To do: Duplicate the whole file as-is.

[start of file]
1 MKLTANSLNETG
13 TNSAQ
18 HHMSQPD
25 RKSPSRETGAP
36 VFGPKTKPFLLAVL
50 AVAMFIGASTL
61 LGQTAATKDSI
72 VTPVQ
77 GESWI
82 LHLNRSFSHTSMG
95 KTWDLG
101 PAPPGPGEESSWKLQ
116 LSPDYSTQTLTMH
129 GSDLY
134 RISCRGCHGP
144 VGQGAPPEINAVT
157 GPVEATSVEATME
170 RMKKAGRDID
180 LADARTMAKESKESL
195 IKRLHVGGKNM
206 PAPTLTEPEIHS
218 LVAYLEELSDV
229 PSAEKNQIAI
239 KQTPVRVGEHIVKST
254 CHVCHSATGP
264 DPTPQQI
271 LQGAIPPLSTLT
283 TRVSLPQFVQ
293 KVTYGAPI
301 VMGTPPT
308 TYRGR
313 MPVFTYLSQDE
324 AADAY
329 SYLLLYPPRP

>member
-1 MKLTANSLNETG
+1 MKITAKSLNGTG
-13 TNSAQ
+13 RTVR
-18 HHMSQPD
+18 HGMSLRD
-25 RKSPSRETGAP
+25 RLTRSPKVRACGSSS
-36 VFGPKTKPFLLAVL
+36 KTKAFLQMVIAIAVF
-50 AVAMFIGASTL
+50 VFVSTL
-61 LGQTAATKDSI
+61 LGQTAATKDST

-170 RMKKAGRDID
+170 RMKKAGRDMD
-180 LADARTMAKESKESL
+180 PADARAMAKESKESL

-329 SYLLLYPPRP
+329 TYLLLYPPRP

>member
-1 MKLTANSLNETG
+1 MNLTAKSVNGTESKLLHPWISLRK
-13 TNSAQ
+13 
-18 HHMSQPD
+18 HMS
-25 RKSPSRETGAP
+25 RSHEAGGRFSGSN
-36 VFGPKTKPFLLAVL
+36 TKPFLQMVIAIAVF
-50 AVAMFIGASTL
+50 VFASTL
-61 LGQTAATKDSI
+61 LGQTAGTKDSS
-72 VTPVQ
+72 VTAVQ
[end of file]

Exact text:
1 MKLTANSLNETG
13 TNSAQ
18 HHMSQPD
25 RKSPSRETGAP
36 VFGPKTKPFLLAVL
50 AVAMFIGASTL
61 LGQTAATKDSI
72 VTPVQ
77 GESWI
82 LHLNRSFSHTSMG
95 KTWDLG
101 PAPPGPGEESSWKLQ
116 LSPDYSTQTLTMH
129 GSDLY
134 RISCRGCHGP
144 VGQGAPPEINAVT
157 GPVEATSVEATME
170 RMKKAGRDID
180 LADARTMAKESKESL
195 IKRLHVGGKNM
206 PAPTLTEPEIHS
218 LVAYLEELSDV
229 PSAEKNQIAI
239 KQTPVRVGEHIVKST
254 CHVCHSATGP
264 DPTPQQI
271 LQGAIPPLSTLT
283 TRVSLPQFVQ
293 KVTYGAPI
301 VMGTPPT
308 TYRGR
313 MPVFTYLSQDE
324 AADAY
329 SYLLLYPPRP

>member
-1 MKLTANSLNETG
+1 MKITAKSLNGTG
-13 TNSAQ
+13 RTVR
-18 HHMSQPD
+18 HGMSLRD
-25 RKSPSRETGAP
+25 RLTRSPKVRACGSSS
-36 VFGPKTKPFLLAVL
+36 KTKAFLQMVIAIAVF
-50 AVAMFIGASTL
+50 VFVSTL
-61 LGQTAATKDSI
+61 LGQTAATKDST

-170 RMKKAGRDID
+170 RMKKAGRDMD
-180 LADARTMAKESKESL
+180 PADARAMAKESKESL

-329 SYLLLYPPRP
+329 TYLLLYPPRP

>member
-1 MKLTANSLNETG
+1 MNLTAKSVNGTESKLLHPWISLRK
-13 TNSAQ
+13 
-18 HHMSQPD
+18 HMS
-25 RKSPSRETGAP
+25 RSHEAGGRFSGSN
-36 VFGPKTKPFLLAVL
+36 TKPFLQMVIAIAVF
-50 AVAMFIGASTL
+50 VFASTL
-61 LGQTAATKDSI
+61 LGQTAGTKDSS
-72 VTPVQ
+72 VTAVQ